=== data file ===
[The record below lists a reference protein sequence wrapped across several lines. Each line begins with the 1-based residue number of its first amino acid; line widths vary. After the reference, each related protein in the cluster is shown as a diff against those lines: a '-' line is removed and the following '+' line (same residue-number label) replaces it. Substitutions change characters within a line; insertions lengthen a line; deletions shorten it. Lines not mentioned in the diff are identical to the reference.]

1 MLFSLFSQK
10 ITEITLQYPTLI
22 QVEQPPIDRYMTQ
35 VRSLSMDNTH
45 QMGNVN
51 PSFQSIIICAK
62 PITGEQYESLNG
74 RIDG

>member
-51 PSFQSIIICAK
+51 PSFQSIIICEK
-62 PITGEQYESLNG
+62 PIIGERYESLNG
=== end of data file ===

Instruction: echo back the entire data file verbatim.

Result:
[The record below lists a reference protein sequence wrapped across several lines. Each line begins with the 1-based residue number of its first amino acid; line widths vary. After the reference, each related protein in the cluster is shown as a diff against those lines: a '-' line is removed and the following '+' line (same residue-number label) replaces it. Substitutions change characters within a line; insertions lengthen a line; deletions shorten it. Lines not mentioned in the diff are identical to the reference.]

1 MLFSLFSQK
10 ITEITLQYPTLI
22 QVEQPPIDRYMTQ
35 VRSLSMDNTH
45 QMGNVN
51 PSFQSIIICAK
62 PITGEQYESLNG
74 RIDG

>member
-51 PSFQSIIICAK
+51 PSFQSIIICEK
-62 PITGEQYESLNG
+62 PIIGERYESLNG